7 of the most remote places in Southeast Asia

written by
Helen Ochyra

updated 04.07.2019

Southeast Asia: steamy rainforests, sleepy rice paddies, endless beaches – and crowds of backpackers, hawkers and tourists?

Southeast Asia may have some of the most blissful destinations in the world but it also has some of the planet’s most frenetic cities, its most popular backpacker haunts and some seriously crowded sands. We've been far off the beaten track to find the most remote places in Southeast Asia. Here are a few of our favourites.

1. Mindat, Chin State, Myanmar


© vermontalm/Shutterstock

Mindat is known worldwide as the home of the tattoo-faced ladies of the Chin tribes, but few tourists make it out to this remote village in the shadow of Mount Victoria. Those who do are rewarded with fresh mountain air, fascinating Christian culture and some of the friendliest people in Southeast Asia – not to mention superb trekking. If you want to visit, be sure to read up on how this kind of community-based tourism can be done ethically here.

How to get there: Mindat is a 6–8 hour car journey from Bagan along a very narrow winding road.

2. Saluag, The Philippines

Life on Saluag is all about fishing, seaweed farming and boat making. There’s little to do here on the Philippines’ southernmost isle besides chilling out, and watching sea eagles soar above the soft waves.

How to get there: fly from Zamboang City to Bongao on Tawi-Tawi, hire a tricycle to Chinese Pier and take the ferry to Barangay Tandubanak on Sibutu. From here take a motorcycle taxi 30 minutes south to Barangay Tandu-owak where the boat leaves for Saluag, 40 minutes away.

3. Koh Thmei, Cambodia

Thousands of birds populate this isolated isle and there’s just one place to stay, the Koh Thmei Resort. Nothing spoils the sea view from your wooden bungalow at the water’s edge and wildlife spotting is a breeze with some 150 types of a feathery friends – plus dolphins and sea eagles. The island is part of Ream national park, but several long leases have been granted to developers in recent years; go now.

How to get there: take the bus from Phnom Penh to Sihanoukville, getting out at Ou Chamnar. Hire a moto-taxi to Koh Kchhang Fishing Village, where the boat departs for the resort. The crossing is one hour.

4. Ao Mai Ngam, Ko Surin Nuea, Thailand

Get the reef sharks more or less to yourself at this idyllic campsite on Ko Surin Nuea, where a small coral reef teems with marine life and the sandy beach sees few visitors. This area is part of Mu Ko Surin National Park and the water is some of the clearest in Southeast Asia. Whale sharks are often sighted in the waters north of the island.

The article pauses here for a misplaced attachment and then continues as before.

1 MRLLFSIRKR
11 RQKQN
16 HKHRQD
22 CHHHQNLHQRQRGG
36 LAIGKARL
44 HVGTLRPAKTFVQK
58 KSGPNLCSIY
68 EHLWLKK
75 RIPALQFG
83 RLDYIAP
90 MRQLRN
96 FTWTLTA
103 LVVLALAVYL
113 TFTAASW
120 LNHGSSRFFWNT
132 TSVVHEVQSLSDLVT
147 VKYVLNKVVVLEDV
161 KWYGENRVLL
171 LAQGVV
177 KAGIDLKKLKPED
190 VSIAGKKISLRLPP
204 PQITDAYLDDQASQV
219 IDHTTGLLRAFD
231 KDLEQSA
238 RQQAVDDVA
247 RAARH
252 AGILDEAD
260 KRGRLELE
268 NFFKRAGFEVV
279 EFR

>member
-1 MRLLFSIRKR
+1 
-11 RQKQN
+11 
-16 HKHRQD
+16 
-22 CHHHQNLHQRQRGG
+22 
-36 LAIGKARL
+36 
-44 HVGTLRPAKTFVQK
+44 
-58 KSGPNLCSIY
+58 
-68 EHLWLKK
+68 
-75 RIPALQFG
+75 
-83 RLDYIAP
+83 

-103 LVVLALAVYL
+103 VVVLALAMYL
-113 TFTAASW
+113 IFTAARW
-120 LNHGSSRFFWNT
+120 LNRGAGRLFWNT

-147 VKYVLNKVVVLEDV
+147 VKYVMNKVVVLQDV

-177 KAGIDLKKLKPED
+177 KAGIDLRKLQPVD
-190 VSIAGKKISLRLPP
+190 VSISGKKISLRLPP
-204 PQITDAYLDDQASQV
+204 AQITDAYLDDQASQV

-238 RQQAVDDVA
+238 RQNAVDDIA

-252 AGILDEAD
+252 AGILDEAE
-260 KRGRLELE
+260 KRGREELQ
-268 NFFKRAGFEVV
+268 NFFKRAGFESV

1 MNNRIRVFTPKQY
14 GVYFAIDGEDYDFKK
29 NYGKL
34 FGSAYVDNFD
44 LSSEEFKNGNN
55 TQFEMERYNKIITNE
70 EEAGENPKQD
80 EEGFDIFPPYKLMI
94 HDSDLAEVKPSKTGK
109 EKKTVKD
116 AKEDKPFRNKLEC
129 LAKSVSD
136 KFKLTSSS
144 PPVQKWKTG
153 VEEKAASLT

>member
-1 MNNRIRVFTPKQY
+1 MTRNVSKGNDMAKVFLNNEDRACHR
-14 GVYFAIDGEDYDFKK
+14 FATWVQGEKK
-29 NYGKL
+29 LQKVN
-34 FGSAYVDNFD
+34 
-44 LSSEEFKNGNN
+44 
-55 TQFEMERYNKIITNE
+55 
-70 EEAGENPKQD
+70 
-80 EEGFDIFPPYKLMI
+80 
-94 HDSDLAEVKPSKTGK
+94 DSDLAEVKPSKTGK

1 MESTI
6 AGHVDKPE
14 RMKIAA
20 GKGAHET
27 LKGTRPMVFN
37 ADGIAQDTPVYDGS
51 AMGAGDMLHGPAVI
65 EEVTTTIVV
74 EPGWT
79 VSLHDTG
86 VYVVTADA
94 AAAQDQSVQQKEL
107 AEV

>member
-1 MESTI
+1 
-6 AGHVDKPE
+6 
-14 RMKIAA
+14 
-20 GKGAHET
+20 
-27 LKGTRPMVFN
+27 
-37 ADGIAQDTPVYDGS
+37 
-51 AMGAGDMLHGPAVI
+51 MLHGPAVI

How to get there: take a boat with Sabina Tours from Khuraburi, buying a round-trip without any tour options, then jump on a longtail boat to Ao Mai Ngam. The island is only open from November–April.

5. Phongsali, Laos

There are plenty of people in Phongsali, but we still doubt you’ll see another tourist. Northern Laos’ provincial capital is the ideal base for trekking to even more remote villages. Few places in Southeast Asia are better for meeting the locals and understand rural Vietnamese life – or just watching the world go by from a noodle stand.

How to get there: it takes a full day to travel here, either on the rough road from Udomxai by bus or from Muang Khua by boat. The only trekking provider is the local tourist office.


Akha village houses in Phongsali province © Daniel Western/Shutterstock

6. Siroktabe, Indonesia

Fancy being castaway? And we mean really castaway, with no electricity, no fresh water and no food except what you can catch for yourself. Siroktabe is a true escape, offering isolated camping and the chance to fish for your supper. A guide is available to ferry you from island to island and help with fishing and cooking, though you can ask to be left completely alone if you're brave enough.

How to get there: you’ll need to book through Docastaways, who provide transfers from the local airport by car and then canoe to the island, which is in a secret location.

7. Kelabit Highlands, Sarawak, Malaysia

These remote highlands on the island of Borneo are ideal for trekkers seeking to seriously get away from it all. Head out into the Pulong Tao National Park from Bario, hiking through the jungle from longhouse to longhouse, past waterfalls along the way. You might spot monkeys, the world’s largest flower, the Rafflesia, and even the Sumatran rhinoceros.

How to get there: There are daily Twin Otter flights from Miri to Bario with MASwings, taking one hour. This is far preferable to going by road, which is fastest from Lawas on the coast to Ba Kelelan, taking around four to five hours along extremely bumpy old logging roads. Suntravel Borneo can arrange treks here.


© Jon Duncan/Shutterstock

Top image: Mu Koh Surin National Park, Thailand © Jamoo/Shutterstock

Helen Ochyra

written by
Helen Ochyra

updated 04.07.2019

Helen Ochyra is a Scotland-obsessed freelance travel writer and author of the critically acclaimed Scottish travel book "Scotland Beyond the Bagpipes", a Times Travel “book of the week” and one of Wanderlust’s “best travel books of 2020”. Helen specialises in British travel and is currently studying towards a Masters in British Studies at the University of the Highlands and Islands. Helen's work has recently appeared in the Times, the Telegraph and Grazia among many others. She lives in London with her husband and two young daughters.

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